A dream comes true for Leipheimer

Even though many consider the Dauphiné Libéré solely as the last preparation stage race for the Tour...

Even though many consider the Dauphiné Libéré solely as the last preparation stage race for the Tour de France - and indeed, race organisers chose some of the same summit finishes as in this year's Grande Boucle - 2006 winner Levi Leipheimer is proud of his achievement for the race itself.

"This is a dream of a race for me," Leipheimer cheered. "The parcours, the landscape, the organisation... Ever since I decided to dedicate my life to cycling - and that was a long time ago - I wanted to win the Dauphiné. When I saw LeMond win it in 1983 as a kid, it became a dream for me to win it one day. Six years ago, I rode it for the first time, when Tyler Hamilton put the race on his palmarès. I was his teammate then; he won, and my desire to step on that highest podium step myself one day only grew. Well, now, here I am. The dream came true."

But another dream of his, the Tour de France, is only a few weeks away. After his impressing victory of the Dauphiné, achieved by consistency, Leipheimer now turns to his season-long goal, the Tour de France. The American's objective is a final Top Three placing, but he knows that the competition will be much harder in the Grand Tour: "Several riders, who were riding in the top of the classification here, will disappear in the Tour de France," he said on Sunday evening. "I will do everything to avoid that, also because I didn't win a stage here - I was simply the most consistent rider. I hope that I'll be able to stand my ground in those hard three weeks in July."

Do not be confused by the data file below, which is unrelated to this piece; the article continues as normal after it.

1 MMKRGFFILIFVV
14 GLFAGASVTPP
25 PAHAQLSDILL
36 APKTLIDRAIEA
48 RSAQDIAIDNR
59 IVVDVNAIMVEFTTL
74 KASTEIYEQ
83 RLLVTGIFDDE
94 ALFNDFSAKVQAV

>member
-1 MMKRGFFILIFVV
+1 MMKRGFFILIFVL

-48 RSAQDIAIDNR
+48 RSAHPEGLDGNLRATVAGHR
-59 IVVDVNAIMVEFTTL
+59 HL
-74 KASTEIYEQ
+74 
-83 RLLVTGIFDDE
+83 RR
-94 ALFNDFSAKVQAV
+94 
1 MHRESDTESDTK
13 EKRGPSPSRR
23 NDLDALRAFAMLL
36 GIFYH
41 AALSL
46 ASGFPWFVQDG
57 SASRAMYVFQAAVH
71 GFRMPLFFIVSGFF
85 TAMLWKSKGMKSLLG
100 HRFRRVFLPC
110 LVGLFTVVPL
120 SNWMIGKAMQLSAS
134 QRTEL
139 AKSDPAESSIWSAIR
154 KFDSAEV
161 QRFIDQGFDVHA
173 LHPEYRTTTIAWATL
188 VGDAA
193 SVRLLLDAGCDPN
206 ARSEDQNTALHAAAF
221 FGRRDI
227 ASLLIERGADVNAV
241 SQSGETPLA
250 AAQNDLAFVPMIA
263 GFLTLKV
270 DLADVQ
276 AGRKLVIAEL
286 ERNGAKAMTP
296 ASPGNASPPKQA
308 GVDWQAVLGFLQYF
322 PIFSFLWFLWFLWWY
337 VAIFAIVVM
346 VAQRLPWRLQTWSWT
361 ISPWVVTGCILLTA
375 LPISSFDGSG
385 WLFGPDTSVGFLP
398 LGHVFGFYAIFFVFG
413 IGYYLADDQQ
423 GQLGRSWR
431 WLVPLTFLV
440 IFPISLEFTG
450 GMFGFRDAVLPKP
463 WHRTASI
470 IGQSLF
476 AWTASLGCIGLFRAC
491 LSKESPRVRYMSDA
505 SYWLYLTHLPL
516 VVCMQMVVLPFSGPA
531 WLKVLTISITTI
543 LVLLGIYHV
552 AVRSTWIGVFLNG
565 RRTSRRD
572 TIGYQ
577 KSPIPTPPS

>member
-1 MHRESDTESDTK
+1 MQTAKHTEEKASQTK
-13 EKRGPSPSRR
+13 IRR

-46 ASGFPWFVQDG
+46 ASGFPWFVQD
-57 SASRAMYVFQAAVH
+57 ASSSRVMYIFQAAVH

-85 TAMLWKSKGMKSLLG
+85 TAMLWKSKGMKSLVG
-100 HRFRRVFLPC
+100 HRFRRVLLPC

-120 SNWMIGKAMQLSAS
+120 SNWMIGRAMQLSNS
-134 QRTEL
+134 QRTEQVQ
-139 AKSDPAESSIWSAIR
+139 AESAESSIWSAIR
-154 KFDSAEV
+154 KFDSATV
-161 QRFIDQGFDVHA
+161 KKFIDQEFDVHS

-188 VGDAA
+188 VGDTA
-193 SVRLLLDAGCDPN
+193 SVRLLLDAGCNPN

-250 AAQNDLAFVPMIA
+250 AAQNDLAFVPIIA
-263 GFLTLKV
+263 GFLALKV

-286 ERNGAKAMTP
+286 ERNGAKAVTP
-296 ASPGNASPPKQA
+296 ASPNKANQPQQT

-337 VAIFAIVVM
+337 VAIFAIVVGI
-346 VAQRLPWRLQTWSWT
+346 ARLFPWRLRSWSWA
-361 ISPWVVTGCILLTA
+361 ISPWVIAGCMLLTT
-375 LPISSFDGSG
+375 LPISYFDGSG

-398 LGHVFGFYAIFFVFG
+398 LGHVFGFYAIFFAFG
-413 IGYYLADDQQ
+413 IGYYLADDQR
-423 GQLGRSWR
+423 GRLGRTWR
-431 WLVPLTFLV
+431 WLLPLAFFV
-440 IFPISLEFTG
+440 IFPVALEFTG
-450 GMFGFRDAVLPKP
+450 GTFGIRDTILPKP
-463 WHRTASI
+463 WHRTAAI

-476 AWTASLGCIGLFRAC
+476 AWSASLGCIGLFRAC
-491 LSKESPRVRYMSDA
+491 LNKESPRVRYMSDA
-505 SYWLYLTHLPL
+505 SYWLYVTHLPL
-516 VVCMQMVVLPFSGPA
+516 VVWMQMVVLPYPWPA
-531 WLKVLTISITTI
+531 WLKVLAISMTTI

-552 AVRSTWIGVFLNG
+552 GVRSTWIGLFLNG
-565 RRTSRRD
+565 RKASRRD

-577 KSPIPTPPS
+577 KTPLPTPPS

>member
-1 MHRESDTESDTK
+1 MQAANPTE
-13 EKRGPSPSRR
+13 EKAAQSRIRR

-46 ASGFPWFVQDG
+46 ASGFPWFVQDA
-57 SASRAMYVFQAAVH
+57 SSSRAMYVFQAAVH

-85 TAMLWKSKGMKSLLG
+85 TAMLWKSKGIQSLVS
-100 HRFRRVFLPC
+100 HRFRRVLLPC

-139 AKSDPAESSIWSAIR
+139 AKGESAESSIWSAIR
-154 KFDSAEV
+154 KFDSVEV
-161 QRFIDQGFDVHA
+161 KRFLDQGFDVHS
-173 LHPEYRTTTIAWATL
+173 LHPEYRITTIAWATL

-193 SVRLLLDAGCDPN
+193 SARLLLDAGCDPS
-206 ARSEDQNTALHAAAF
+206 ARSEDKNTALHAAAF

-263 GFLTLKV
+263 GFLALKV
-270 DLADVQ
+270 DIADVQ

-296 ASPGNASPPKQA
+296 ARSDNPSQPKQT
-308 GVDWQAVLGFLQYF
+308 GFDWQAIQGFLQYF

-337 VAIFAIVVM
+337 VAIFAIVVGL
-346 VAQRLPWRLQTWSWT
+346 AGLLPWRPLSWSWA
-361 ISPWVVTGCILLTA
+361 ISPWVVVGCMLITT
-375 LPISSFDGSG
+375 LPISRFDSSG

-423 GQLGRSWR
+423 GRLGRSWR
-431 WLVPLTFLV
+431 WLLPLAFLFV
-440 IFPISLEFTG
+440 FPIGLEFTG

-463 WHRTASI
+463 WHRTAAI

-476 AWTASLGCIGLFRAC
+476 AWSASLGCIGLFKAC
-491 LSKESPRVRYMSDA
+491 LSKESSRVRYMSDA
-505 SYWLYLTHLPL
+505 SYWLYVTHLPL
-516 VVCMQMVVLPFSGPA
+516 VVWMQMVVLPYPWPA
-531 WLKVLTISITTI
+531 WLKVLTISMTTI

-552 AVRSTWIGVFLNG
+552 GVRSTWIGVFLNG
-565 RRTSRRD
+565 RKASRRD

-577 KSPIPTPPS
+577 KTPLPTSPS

Some of the other Top Ten Tour de France contenders did not reveal their form this last week, and indeed that doesn't necessarily have to be an indicator for July. Iban Mayo, who won the race in 2004, was virtually unexisting at the Tour afterwards. But winning one of those last stage races before the Tour (Tour de Suisse being the other one), boosts self confidence.

For his part, Leipheimer chose not to rest right away after the week-long race, but to continue training in the French Alps: On Monday, June 12, the Gerolsteiner rider had Alpe d'Huez on his schedule. His last weeks before the Tour will then be spent in his home in Spain.

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